Times 25,842: A Maggot-Minded, Starved, Fanatic Crew

Hello again puzzling friends! I’m afraid to say that I find myself once again UP AGAINST IT, being off to sample the delights of the Latitude Festival in lovely Southwold, Suffolk in the very near future. It feels like I’ve only been back from New York for five minutes and already I’m gadding off somewhere new. My life does seem rather exciting when viewed in fortnightly snapshots, but I assure you there are vast longueurs in between, which only the finest crosswords known to humanity can defuse.

Please to report I enjoyed this one an awful lot: nothing *too* difficult here but plenty of things that led me up the garden path for a while, with some very enjoyable “aha!” moments. Lots and lots of clues with a real sense of fun and joie de vivre, the way I like it. “A” to indicate “film of old” is the only thing I paused to parse – does it imply the old classification that ended up being replaced by PG, or have I missed something?

Hard to choose a clue of the day as there were many that I really liked, but I think it might have to be 13D as I’m a big fan of FitzGerald’s Rubaiyat and “material for baleful” was just a bit irresistible. But I really do have to run at this point or I’ll miss my ride. Toodle pip!

1 STUCK-UP – superior: T [shirt, “finally”] “available in” SUCK UP [fawn]
5 A BAD EGG – “one undesirable customer”: BADE [ordered] + G + G [goods] “on” A [approval “initially”]
9 MOA – “bird once”: MOAt [“taking off close to”, i.e. removing last letter of, ditch]
10 NIP IN THE BUD – “Scotch early”: NI [“returned” IN = home] + HE BUD [male friend] “consuming” PINT [beer]
11 SEASONED – experienced: “bit of” malaiSE AS ONE Does
12 ESCORT – shepherd: piE iS neverR sofT “at the ends” with CO [firm] “in the middle”
15 NUNS – “order?”: eNiUgNaS, i.e. SANGUINE reversed then with odd letters removed
16 PSYCHOPATH – (SHY APT)* “to grab” CHOP [axe] &lit.
18 BATON ROUND – cryptic def. – the sprint relay team hopes to get the “baton round” the track, the rioter to avoid being shot with this synonym for a rubber bullet
19 SKIP – triple def. – “bound”, “not to select”, “team leader”
22 UPTOWN – American suburbs: UP TO [the responsibility of] + W + N [opponents at Bridge]
23 ASHPLANT – stick: ASLANT [inclined] “defending” HP [payment method]
25 JAMMY DODGER – fattening treat: and, punnily, one jammily dodging something
27 YEP – “informal approval”: YE [“solvers of old”] + P [puzzle “at first”]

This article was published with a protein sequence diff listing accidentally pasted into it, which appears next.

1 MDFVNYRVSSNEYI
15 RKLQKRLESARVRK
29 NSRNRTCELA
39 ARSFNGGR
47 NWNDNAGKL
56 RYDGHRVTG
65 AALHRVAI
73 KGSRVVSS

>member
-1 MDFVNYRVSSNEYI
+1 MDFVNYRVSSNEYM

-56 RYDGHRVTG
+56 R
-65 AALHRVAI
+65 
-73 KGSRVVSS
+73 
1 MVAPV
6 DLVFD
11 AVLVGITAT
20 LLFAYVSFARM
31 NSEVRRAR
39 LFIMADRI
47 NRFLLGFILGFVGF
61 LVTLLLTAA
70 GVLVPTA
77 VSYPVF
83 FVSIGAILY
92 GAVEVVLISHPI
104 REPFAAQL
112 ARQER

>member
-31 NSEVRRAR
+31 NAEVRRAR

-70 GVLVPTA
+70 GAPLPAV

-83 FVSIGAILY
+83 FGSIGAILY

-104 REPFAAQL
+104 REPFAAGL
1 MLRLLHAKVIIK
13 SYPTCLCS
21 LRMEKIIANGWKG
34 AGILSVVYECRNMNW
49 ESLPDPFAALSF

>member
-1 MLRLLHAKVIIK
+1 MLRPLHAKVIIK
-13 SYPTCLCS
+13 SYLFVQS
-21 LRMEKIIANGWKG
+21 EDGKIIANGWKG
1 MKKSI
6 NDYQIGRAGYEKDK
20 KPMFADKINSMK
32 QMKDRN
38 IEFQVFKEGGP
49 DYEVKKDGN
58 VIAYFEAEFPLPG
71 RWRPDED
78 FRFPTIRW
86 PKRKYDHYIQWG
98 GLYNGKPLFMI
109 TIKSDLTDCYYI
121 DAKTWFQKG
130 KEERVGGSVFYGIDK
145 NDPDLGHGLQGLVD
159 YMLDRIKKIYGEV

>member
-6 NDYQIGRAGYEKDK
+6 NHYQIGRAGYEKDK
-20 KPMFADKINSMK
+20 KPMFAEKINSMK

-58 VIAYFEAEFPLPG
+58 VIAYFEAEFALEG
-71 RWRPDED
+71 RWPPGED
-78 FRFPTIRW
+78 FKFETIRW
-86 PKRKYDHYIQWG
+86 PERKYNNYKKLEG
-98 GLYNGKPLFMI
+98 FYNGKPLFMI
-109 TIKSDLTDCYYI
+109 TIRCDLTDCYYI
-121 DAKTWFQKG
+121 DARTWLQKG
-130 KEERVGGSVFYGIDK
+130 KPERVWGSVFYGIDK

28 YONKERS – place in New York: (ORKNEYS)*
29 READMIT – let in again: READ [are students of] + MIT [American college]

1 SIMPSON – “Homer, for one”: SKIMPS ON [uses very little] with K [Greek “finally”] “shunning it”
2 UP AGAINST IT – struggling: U [university] PA [secretary] GAINS TIT [gets the bird]
3 KIND OF – pretty: F [female] “attending” KIN DO [family party]
4 PUPPET SHOW – “where strings are pulled”, and getting PET [“dog perhaps”] into PUP SHOW [“Junior Crufts?”]
5 AUNT – relative: AT [TA = cheers, “up”] “visited by” UN [one]
6 ADHESION – bond: A [“film of old”] + (IS ONE HD)* [“remade”]
7 EBB – go out: BBE [BE = live, “after initial repeat”] reversed [“is over”]
8 GO DUTCH: GO [leave] + DUTCH [wife], and a wife going dutch must “treat herself”
13 OMAR KHAYYAM – old poet: MARK [token] + HAY [material for baleful] in OYAM [MAYO = Irish county, “turned up”]
14 ICING SUGAR – “fine material for coat”: I [one] + (GRACING US)* [“with shifts”]
17 SNOW TYRE – cryptic def. playing on double meanings of “purchase” and “inflation”
18 BLUE JAY – “a high flyer”: BLUE [adult] + JA [German for 27(A)] + Y [years]
20 PITAPAT – beating: PIT [“return of” TIP = head] + APT [likely] “to receive” A
21 SPARTA – old city: ART [craft] “guarded” by SPA [well]
24 TOSS – cryptic def., around the subject of a coin toss
26 MEN – “the gents”: OMEN [sign] – O [over]

30 comments on “Times 25,842: A Maggot-Minded, Starved, Fanatic Crew”

  1. 26 minutes but with one error. I had pencilled in ‘Samosan’ for 1d, thinking Homer was from Samos (turns out I was thinking of Pythagoras — easy mistake to make .. poet, mathematician .. much the same thing) and forgot to go back and parse it. So, unusually for The Times, I’d have been better off watching more cartoons than having a bit of classical education.